In the financial advisory business, one of the most pressing and controversial topics is how much money people need to save during their working years in order to provide for long-term retirement income. The research on this topic has evolved quite a lot in recent years, and a recent issue of Money magazine features a series of articles representing the current view on this critical topic. These articles, based around interviews with a number of the current thought leaders on this topic, deserve to be widely read and discussed.
The series of articles in Money kicks off with perspectives by Wade Pfau. Pfau’s introductory piece suggests a difficult future for American workers. A traditional rule-of-thumb in retirement planning is called the 4% rule. This rule states that a retiree can plan to draw annual income equal to 4% of the value of her portfolio in the first year of retirement and increase this amount each year to keep up with inflation. Someone who retires with a $1 Million portfolio could draw $40,000 in income in the first year of retirement and then increase that by 2.5%-3% per year, and have a high level of confidence that the portfolio will last thirty years. It is assumed that the portfolio is invested in 60%-70% stocks and 30%-40% bonds. The 4% rule was originally derived based on the long-term historical returns and risks for stocks and bonds. The problem that Pfau has noted, however, is that both stocks and bonds are fairly expensive today relative to their values over the period of time used to calculate the 4% rule. For bonds, this means that yields are well below their historical averages and historical yields are a good predictor of the future return from bonds. The expected return from stocks is partly determined by the average price-to-earnings (P/E) ratio, and the P/E for stocks is currently well-above the long-term historical average. High P/E tends to predict lower future returns for stocks, and vice versa. For a detailed discussion of these relationships, see this paper. In light of current prices of stocks and bonds, Pfau concludes that the 4% rule is far too optimistic and proposes that investors plan for something closer to a 3% draw rate from their portfolios in retirement. I also explored this topic in an article last year.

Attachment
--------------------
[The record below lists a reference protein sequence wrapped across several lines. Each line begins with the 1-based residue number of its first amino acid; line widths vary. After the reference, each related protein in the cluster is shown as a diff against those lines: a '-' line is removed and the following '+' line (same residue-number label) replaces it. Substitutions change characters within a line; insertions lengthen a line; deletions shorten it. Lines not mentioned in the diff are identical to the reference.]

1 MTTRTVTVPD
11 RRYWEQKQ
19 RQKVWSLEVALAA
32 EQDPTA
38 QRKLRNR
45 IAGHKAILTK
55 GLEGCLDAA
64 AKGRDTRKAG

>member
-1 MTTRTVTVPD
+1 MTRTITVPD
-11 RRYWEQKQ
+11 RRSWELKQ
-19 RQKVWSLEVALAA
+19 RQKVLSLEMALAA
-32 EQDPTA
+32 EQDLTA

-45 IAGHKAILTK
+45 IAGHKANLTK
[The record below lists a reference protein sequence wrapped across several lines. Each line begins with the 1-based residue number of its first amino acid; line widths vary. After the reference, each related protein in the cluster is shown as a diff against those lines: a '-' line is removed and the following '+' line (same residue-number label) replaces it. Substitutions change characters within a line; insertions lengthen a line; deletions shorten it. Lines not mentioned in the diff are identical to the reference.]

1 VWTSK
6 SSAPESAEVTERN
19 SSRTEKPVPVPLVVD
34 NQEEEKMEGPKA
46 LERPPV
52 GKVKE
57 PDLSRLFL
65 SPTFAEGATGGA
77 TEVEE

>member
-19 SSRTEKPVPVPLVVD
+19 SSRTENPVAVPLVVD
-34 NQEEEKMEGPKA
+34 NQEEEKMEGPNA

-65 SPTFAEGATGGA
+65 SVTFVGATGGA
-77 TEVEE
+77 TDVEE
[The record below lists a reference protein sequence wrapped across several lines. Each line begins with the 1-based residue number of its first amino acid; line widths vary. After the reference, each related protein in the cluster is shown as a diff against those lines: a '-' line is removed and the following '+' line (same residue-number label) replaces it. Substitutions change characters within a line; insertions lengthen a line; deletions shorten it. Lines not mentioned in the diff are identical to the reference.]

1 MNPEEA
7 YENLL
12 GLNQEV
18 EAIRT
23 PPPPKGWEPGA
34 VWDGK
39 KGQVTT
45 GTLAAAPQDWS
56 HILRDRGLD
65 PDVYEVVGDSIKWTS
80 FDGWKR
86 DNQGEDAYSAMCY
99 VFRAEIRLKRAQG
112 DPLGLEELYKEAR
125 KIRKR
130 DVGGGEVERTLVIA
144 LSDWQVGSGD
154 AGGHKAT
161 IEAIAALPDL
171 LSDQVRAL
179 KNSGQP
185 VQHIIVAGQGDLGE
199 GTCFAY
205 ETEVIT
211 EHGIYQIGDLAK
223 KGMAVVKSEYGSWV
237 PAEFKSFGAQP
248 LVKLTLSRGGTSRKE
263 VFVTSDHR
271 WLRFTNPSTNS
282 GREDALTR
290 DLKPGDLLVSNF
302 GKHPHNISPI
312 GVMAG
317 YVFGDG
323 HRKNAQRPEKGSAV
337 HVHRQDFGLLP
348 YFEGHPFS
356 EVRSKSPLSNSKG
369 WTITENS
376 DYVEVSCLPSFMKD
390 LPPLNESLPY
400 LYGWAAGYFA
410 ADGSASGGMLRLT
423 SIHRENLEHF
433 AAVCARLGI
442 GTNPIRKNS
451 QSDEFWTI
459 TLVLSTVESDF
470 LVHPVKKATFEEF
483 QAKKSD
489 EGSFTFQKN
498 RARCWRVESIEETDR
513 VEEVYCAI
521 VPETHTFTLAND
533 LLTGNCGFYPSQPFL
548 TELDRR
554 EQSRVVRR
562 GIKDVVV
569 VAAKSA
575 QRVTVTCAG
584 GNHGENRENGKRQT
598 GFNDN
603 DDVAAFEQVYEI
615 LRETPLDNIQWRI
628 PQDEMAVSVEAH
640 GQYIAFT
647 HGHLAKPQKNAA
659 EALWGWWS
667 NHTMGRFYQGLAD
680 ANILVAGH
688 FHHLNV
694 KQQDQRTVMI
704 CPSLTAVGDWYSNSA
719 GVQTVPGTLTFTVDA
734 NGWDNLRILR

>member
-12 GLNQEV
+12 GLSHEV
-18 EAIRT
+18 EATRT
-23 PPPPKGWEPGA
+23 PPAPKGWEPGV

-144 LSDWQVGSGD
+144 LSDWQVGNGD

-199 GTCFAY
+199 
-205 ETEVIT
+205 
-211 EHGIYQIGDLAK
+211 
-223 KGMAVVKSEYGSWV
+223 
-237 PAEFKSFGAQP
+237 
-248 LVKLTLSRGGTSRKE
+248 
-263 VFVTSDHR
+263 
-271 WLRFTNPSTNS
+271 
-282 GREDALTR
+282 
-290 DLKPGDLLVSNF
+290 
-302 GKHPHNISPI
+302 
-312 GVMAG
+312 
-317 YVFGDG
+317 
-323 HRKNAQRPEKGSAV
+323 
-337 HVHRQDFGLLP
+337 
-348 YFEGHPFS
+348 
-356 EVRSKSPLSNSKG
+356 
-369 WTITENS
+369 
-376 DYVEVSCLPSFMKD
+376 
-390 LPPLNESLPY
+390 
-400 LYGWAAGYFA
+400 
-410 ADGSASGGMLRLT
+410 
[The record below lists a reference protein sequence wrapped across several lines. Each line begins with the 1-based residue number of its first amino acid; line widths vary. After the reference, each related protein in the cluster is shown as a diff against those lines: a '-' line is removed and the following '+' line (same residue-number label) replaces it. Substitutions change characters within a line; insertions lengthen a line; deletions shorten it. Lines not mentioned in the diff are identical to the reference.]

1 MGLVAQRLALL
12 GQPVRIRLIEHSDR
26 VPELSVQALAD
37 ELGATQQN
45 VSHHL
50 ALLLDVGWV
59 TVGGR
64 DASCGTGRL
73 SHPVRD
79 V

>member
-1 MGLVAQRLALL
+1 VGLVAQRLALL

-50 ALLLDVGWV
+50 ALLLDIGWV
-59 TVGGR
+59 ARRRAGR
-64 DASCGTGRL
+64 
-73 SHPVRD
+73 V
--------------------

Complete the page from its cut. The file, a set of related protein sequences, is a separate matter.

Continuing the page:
The intent of target date strategies is to provide investors with fully-diversified portfolios that evolve appropriately as investors age. Target date funds have enjoyed enormous growth over recent years, not least because the Pension Protection Act of 2006 allows employers to direct retirement plan participants into these funds as the default investment option. Consultancy Casey Quirk projects that target date funds will hold almost half of all assets in 401(k) plans by 2020.